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Writing a bootstrapping compiler and the progressive translation of Derw - July 2022
This post is a little later than usual, but there’s a good reason for it! I’e been diving in deep into translating Derw’s compiler, currently written in TypeScript, into Derw. At this point roughly 44% of Derw’s compiler is written in Derw.
This is a big deviation from alternative web-focused ML languages like Elm and PureScript, which are written in Haskell, and Reason, which is written in OCaml. The process of rewriting is pretty rewarding, so I’ll share with you how exactly bootstrapping works.
To paraphrase Wikipedia: compiler bootstrapping is when the compiler for a language is written in that language itself. Typically it involves writing a compiler in another language initially. Once the compiler has reached a point where it can compile all the needed code, the compiler is rewritten in the target language.
A number of languages bootstrap themselves, but for me the most memorable is probably Go. Go was originally written in C, until a point was reached where it was possible to machine translate the C code into Go, and then use the Go compiler from the previous release to build it. I’ve heard Go developers talk about how this approach has helped with bug fixing, performance, and simplicity. It makes sense that a large complicated project like a compiler will help reveal bugs: there are a lot of steps involved in a compiler, including complicated algorithms, I/O, and string manipulation. Compilers need to be fast for good developer experience, so a compiler written in the target language will drive performance related refactors. It should be as easy as possible to contribute to the compiler, and that’s easiest for Derw developers if Derw is written in Derw, since they already know Derw. That’s a lot of Derw.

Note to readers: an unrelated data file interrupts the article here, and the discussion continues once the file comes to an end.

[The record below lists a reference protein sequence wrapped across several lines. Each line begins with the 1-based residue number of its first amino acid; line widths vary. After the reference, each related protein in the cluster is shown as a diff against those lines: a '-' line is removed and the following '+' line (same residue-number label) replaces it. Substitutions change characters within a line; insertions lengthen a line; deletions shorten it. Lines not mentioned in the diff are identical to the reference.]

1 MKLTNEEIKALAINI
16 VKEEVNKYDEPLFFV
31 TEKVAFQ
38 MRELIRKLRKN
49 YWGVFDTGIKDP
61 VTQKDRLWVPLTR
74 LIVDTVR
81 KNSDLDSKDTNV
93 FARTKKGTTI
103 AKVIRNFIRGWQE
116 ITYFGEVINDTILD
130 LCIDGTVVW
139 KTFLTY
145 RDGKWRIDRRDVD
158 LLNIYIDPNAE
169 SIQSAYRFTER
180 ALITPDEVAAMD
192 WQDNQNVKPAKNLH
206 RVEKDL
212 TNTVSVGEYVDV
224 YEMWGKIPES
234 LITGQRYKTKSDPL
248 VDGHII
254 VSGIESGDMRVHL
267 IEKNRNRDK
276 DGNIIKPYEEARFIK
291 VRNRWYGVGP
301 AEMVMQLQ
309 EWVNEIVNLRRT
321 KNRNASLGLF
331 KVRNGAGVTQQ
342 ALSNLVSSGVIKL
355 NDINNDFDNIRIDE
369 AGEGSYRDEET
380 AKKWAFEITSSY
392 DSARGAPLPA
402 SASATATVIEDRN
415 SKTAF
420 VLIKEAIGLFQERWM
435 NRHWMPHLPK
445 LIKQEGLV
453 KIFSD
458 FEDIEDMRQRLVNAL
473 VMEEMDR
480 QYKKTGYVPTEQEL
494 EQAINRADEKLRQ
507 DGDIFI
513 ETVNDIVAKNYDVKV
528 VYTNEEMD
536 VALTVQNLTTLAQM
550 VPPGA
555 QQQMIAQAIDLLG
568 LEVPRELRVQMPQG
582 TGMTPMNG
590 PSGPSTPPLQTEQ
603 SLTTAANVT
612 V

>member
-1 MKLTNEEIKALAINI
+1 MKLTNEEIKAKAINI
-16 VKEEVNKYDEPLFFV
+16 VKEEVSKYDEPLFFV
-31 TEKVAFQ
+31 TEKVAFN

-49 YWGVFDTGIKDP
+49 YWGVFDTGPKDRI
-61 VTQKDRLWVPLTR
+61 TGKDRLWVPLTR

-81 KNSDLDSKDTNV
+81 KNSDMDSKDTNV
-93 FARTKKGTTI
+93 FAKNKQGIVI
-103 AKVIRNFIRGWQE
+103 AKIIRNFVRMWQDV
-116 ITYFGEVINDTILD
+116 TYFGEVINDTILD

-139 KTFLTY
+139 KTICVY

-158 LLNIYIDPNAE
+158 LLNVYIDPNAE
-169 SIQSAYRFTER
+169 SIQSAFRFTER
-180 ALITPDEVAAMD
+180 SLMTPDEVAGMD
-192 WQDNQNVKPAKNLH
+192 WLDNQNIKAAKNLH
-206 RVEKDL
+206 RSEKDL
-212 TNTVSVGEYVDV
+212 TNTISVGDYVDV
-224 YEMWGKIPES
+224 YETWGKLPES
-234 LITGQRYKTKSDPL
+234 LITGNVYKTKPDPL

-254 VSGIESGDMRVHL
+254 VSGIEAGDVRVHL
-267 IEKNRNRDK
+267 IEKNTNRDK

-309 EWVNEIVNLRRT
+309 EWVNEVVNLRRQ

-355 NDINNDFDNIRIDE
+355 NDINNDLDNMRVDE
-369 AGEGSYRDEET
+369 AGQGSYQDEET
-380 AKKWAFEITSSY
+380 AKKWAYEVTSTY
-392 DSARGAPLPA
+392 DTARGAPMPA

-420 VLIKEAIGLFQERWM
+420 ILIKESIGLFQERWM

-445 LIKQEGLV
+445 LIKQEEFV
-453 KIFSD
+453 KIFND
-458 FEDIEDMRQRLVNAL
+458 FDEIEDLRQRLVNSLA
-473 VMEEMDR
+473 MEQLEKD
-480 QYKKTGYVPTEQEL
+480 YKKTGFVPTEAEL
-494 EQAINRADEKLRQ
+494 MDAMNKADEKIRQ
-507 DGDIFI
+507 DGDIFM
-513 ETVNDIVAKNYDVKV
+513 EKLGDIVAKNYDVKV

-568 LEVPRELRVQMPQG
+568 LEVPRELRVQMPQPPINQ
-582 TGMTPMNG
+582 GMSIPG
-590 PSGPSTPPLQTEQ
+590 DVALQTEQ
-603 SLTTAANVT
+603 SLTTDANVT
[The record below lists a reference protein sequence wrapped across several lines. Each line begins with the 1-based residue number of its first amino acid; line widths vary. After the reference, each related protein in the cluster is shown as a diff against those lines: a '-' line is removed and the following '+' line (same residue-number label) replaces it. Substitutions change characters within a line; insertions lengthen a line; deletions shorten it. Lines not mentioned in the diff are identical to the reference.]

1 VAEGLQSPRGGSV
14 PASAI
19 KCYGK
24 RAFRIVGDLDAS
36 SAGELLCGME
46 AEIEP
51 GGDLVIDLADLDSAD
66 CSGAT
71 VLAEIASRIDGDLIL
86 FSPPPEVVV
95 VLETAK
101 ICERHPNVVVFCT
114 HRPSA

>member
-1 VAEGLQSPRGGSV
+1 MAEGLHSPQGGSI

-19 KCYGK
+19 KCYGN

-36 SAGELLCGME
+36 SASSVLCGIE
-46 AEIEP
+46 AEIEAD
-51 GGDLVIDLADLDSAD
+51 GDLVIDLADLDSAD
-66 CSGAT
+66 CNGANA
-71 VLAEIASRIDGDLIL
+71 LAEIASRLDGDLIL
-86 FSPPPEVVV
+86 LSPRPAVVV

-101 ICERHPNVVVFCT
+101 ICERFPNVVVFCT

As mentioned, the first step was to have a compiler for Derw written in some other language: I chose TypeScript mainly because Derw’s generated code would be mostly TypeScript, and having interop between the two would be beneficial to real-world usage of Derw.
The compiler is composed of several parts: a lexer, a parser, code generation, and CLI tooling. Pure functions, like those for code generation, parsing and lexing are the easiest to move over. These map directly to pure Derw functions, and often have similar performance characteristics thanks to the compiled Derw output being performant. Impure functions, such as those that involve writing and reading from files, require a bit more work. Derw supports async/await through do-notation, but additions were needed to support a direct translation of impure TS code into impure Derw code. Things like wrapping generated code in async/await wrappers and having top-level control expressions (ifs and case..of).
Moving each file across at a time was quite easy: in Derw, types, functions and constants can be imported from TypeScript files. Likewise, from TypeScript, it is possible to import types, functions and constants from compiled Derw files. This meant that the workflow roughly followed: